Responding To Pain: See It Coming, See It Through

When it comes to pain, we have a lot to learn from the Apostle Paul. Unjustly arrested and brutally beaten in the darkest, dankest part of a Philippian prison, he responds with a song of praise. And when God miraculously knocks the prison walls down, Paul—his freedom on his left hand and his former torturer on his right—stays to offer the hardened jailor grace. No wonder the jailor was so moved: it wasn’t the earthquake that shook him, but Paul’s response to it.

What if, in the midst of your pain, your first thought was not, “God, what have I done wrong?” but “God, whose life are you trying to use me in?” Too many of us, when we suffer, flip open our Bibles randomly looking for some sort of comfort, land in Leviticus, and cry out, “See, God? I knew you hated me!” Why not turn to John 16:33 and read, “In the world you will have tribulation; but be of good cheer, I have overcome the world,” and realize that your pain is part of how Jesus is overcoming the world? He’s using that suffering to help someone else see the hope and joy you have in God. And then instead of despairing, choose to do what Jesus said: be of good cheer.

Paul’s example in Acts 16 and Jesus’ words in John 16 point to two principles concerning our pain: we need to see it coming, and we need to see it through.[1]

1. See it coming.

Our natural response to pain is surprise. But it shouldn’t be. God had told Paul, “I’m appointing you to make my name famous among Gentiles, and part of that involves your suffering.” Psalm 112:7 says that “the righteous have no fear of bad news,” not because they won’t get any, but because in the midst of it “their hearts are steadfast, trusting the Lord.”

Does that describe your attitude toward pain? It will if you believe that God has appointed you to overcome the world, and that the way he does it not always by delivering you from adversity, but by using your adversity to reveal a hope that goes beyond this world. That takes the sting of surprise and shock out of suffering. “Jesus told me about this, so I saw it coming.”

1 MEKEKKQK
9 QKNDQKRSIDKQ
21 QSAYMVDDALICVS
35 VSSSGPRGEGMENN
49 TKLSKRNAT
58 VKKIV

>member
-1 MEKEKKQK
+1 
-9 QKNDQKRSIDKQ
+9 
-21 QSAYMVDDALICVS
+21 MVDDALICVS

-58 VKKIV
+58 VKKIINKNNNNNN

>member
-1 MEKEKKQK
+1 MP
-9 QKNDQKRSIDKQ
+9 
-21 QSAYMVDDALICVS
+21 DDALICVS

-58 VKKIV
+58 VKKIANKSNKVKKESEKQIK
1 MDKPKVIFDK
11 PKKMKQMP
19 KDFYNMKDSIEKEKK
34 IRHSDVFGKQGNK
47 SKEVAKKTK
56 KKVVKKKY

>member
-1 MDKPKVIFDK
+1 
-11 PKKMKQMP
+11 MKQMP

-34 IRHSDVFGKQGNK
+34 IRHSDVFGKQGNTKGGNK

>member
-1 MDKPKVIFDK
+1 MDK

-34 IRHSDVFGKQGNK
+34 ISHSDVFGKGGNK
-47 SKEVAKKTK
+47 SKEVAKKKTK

2. See it through.

Make a choice to never cease praising God. And believe me, it’s got to be a choice. You aren’t always going to feel like it. But you can say with Habakkuk, “Though the fig tree should not blossom, nor fruit be on the vines…yet I will rejoice in the Lord” (Hab 3:17-18). Or with David, when he was at risk of forgetting his God: “Bless the Lord, oh my soul, and forget not his benefits” (Psalm 103:2).

And do it exuberantly! Talk about the goodness of God. Declare it. Sing about it. Shout about it. Why? Because the other prisoners are listening. I know many of us feel weird being animated in worship, but we usually don’t feel any reservation going nuts over a basketball game. And no amount of praise you heap on an anonymous athlete is going to make them be by your hospital bedside during cancer treatment, saying, “When you walk through the fire, I will be with you.”

When we’re in pain, all we want is to be done with it, to get past it. But pain and tragedy are our best chances to be a witness. Sadly, Christians often squander those opportunities. What if we resolved that during the worst of the worst, the best of the best would come out of us, pointing to the greatest of the greatest of all Saviors? What if we, in the “prison” of a bad marriage, an unexpected job loss, a chronic illness, turned our attention to the gospel as our hope? What if we, when presented with injustice, responded by showing extravagant grace to those who don’t deserve it? We must fight to never lose the joy of our possession in ChristWhy? Because the other prisoners are watching.


[1] I heard this phrasing recently in a sermon titled “A Problem Called Praise” by Carl Lentz at

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